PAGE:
KUALA LUMPUR (Nov 24): The Institute for Democracy and Economic Affairs (IDEAS) has called on the new government to assure the public and investors of political stability by getting all supporting coalition members to agree to the government serving its full term of five years.
"We stress the importance of assuring the public that this arrangement is here to stay for its full term in office, with a built-in mechanism within the coalition agreement to confirm as such.
"The political instability of the past two and a half years must be quickly reversed if we are to plan for rapid economic recovery,” said IDEAS chief executive officer Tricia Yeoh in a statement.
Yeoh said the unity government made up of political parties of varied ideologies and inclinations have to play a crucial role in addressing the fissures in Malaysian society caused by polarisation.
She said this in reference to the numerous unnecessary offensive remarks along the lines of race and religion seen during the 15th general election campaign period.
The unity government, the first in Malaysia's history, consists of Pakatan Harapan, Barisan Nasional, Gabungan Parti Sarawak and Muda. .
“Building an inclusive society takes tremendous effort, and it will need great clarity and wisdom in navigating these rocky waters. IDEAS looks forward to working with the new government to heal the nation together, alongside other interest groups representing all backgrounds,” Yeoh said.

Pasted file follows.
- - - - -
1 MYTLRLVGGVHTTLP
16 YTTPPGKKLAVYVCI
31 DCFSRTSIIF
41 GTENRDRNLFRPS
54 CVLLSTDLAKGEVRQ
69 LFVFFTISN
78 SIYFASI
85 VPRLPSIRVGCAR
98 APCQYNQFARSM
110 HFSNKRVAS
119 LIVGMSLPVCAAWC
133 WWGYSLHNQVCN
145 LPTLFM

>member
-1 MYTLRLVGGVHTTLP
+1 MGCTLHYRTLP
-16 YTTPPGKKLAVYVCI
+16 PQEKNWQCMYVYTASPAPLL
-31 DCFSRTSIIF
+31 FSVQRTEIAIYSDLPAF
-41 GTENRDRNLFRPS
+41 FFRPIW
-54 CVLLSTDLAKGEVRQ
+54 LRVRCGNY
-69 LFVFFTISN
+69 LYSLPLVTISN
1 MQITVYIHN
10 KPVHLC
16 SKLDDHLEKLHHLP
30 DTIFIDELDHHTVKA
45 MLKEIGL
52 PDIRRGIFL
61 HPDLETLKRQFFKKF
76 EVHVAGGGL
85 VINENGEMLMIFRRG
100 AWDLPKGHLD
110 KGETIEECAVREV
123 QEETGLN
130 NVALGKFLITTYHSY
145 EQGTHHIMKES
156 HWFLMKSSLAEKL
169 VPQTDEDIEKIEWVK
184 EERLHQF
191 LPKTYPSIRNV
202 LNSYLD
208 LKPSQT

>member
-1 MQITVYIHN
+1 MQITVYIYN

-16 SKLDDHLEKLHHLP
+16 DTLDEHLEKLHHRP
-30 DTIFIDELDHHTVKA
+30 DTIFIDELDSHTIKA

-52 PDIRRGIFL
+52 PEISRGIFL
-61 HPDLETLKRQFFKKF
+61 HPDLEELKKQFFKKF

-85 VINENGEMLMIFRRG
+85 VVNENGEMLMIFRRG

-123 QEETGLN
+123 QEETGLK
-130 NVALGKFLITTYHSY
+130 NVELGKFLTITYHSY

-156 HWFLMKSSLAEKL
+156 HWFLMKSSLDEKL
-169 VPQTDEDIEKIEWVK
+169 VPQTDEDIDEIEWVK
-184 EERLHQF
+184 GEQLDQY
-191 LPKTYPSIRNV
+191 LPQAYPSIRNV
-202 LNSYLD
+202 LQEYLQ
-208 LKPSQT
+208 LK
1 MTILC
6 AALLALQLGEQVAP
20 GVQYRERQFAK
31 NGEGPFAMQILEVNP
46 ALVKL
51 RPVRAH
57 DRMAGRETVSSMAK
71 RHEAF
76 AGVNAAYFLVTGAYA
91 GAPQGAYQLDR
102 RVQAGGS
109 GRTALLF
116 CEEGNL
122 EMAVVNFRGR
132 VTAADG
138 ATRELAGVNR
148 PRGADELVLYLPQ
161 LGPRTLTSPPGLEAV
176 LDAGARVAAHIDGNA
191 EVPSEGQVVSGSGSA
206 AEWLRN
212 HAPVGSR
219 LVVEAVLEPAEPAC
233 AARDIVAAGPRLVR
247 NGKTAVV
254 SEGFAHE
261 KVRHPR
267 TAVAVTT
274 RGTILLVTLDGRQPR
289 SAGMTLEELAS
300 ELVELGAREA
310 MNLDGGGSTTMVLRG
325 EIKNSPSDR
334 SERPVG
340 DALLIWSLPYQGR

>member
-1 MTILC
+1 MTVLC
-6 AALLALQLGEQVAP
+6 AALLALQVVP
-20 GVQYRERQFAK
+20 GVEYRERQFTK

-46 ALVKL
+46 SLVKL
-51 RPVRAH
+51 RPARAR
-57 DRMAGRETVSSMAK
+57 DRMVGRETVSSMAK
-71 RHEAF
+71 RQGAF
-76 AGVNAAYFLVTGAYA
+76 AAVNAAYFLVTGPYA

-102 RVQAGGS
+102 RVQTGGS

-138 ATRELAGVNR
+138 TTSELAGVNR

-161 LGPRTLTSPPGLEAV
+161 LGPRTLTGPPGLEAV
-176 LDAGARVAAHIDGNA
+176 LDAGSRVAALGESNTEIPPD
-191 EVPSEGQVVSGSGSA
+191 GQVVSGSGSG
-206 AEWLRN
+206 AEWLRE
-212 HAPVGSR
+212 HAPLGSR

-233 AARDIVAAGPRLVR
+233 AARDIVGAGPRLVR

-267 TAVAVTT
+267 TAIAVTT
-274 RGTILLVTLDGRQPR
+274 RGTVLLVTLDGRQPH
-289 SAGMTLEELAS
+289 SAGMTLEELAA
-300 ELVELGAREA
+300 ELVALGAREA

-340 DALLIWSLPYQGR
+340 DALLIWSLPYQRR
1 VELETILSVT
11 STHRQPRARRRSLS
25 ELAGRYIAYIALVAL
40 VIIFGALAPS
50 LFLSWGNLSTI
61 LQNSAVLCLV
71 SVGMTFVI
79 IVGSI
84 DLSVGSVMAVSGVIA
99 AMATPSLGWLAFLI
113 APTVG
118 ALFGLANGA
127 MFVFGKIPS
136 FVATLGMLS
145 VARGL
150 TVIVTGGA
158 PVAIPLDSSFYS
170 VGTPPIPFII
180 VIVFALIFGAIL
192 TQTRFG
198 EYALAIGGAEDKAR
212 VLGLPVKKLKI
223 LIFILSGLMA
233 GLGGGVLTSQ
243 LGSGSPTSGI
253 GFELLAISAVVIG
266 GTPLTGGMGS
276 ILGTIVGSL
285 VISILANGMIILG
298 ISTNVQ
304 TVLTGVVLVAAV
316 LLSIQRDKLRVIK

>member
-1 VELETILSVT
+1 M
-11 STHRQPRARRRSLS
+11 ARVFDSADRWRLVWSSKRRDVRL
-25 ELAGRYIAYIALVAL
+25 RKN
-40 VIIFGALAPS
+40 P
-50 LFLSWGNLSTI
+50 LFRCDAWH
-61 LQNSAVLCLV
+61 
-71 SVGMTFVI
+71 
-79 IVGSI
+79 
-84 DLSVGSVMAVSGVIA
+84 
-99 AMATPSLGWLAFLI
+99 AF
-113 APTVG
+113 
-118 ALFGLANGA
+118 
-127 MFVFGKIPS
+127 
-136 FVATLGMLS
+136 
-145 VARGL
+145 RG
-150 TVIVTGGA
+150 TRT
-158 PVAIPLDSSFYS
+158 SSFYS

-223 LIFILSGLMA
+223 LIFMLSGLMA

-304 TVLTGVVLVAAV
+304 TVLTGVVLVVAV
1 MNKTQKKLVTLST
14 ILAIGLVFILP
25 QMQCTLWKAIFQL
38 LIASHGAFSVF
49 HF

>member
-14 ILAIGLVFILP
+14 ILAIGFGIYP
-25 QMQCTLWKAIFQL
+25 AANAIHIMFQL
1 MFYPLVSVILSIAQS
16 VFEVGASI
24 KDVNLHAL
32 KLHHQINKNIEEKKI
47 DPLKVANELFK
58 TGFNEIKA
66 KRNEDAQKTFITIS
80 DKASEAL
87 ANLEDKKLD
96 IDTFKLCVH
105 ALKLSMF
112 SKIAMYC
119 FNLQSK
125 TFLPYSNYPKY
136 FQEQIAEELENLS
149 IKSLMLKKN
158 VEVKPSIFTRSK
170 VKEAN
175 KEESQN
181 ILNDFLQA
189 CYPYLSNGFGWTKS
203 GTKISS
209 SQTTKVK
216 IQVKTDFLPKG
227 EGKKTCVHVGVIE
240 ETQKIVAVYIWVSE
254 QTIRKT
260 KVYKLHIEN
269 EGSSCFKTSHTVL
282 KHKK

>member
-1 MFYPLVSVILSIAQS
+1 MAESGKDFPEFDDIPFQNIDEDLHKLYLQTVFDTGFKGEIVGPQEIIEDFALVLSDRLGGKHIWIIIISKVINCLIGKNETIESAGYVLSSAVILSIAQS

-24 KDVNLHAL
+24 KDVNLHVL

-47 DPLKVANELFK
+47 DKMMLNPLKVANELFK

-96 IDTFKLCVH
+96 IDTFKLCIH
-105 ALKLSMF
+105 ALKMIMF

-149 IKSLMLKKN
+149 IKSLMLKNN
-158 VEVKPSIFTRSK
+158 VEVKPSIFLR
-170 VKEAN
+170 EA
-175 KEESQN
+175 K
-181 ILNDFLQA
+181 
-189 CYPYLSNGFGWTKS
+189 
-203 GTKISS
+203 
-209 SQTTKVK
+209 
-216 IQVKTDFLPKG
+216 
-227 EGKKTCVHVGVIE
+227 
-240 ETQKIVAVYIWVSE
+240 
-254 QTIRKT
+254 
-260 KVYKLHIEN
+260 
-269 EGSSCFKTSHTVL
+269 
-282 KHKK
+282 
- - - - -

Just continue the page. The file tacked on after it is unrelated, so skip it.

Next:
In the statement, IDEAS also proposed for the government to keep a leaner Cabinet composition, perform strict and regular due diligence upon its ministerial portfolios, as well as refrain from committing excessive political appointments onto government link companies or federal statutory bodies as a way to reward political support.
On economic priorities, Yeoh said urgent attention must be given to managing inflation rates, strengthening the ringgit, improving social safety nets, providing targeted assistance to lower income groups, and management of public debt in line with the respective electoral manifestos.
“While Malaysia has partially recovered from the economic lockdowns of the last few years, there is a widely expected economic recession in 2023 and the country’s leadership must be prepared to steer us steadily in the right direction to withstand any economic shocks in the coming months," she added.
Yeoh said the new government must table Budget 2023 before the end of the year as an immediate action to ensure expenditure is provided for the following fiscal year.
IDEAS also said it is hopeful that the government’s priorities on institutional reforms will include the Political Financing Act, Constituency Development Funds Act, proceeding with Fiscal Responsibility Act, reintroducing the Parliament Services Act, further advance the role of Parliament Special Select Committees, reviewing the Parliamentary Standing Orders, and separating Public Prosecutor Office from the Attorney General's Chambers.
These reforms, Yeoh pointed out, were featured prominently within the Pakatan Harapan manifesto.
“In the medium term, enhancing electoral reforms, advocating greater voter political literacy and realising policy commitments on the Malaysia Agreement 1963 will continue to be crucial,” she added.